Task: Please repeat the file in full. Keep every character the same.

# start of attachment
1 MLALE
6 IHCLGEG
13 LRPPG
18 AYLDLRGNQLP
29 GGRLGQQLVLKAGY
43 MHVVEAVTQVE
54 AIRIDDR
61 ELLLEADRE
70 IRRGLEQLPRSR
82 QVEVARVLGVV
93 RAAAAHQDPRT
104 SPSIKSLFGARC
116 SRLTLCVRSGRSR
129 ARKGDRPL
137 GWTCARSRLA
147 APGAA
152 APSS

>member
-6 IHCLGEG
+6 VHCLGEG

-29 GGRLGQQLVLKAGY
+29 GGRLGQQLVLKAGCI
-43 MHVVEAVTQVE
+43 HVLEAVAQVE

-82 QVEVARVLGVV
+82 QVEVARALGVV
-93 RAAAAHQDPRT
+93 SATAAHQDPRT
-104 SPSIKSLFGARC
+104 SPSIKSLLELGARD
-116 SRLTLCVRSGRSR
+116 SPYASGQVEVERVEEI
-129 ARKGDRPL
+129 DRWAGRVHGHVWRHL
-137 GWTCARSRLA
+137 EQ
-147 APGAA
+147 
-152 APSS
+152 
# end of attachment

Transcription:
1 MLALE
6 IHCLGEG
13 LRPPG
18 AYLDLRGNQLP
29 GGRLGQQLVLKAGY
43 MHVVEAVTQVE
54 AIRIDDR
61 ELLLEADRE
70 IRRGLEQLPRSR
82 QVEVARVLGVV
93 RAAAAHQDPRT
104 SPSIKSLFGARC
116 SRLTLCVRSGRSR
129 ARKGDRPL
137 GWTCARSRLA
147 APGAA
152 APSS

>member
-6 IHCLGEG
+6 VHCLGEG

-29 GGRLGQQLVLKAGY
+29 GGRLGQQLVLKAGCI
-43 MHVVEAVTQVE
+43 HVLEAVAQVE

-82 QVEVARVLGVV
+82 QVEVARALGVV
-93 RAAAAHQDPRT
+93 SATAAHQDPRT
-104 SPSIKSLFGARC
+104 SPSIKSLLELGARD
-116 SRLTLCVRSGRSR
+116 SPYASGQVEVERVEEI
-129 ARKGDRPL
+129 DRWAGRVHGHVWRHL
-137 GWTCARSRLA
+137 EQ
-147 APGAA
+147 
-152 APSS
+152 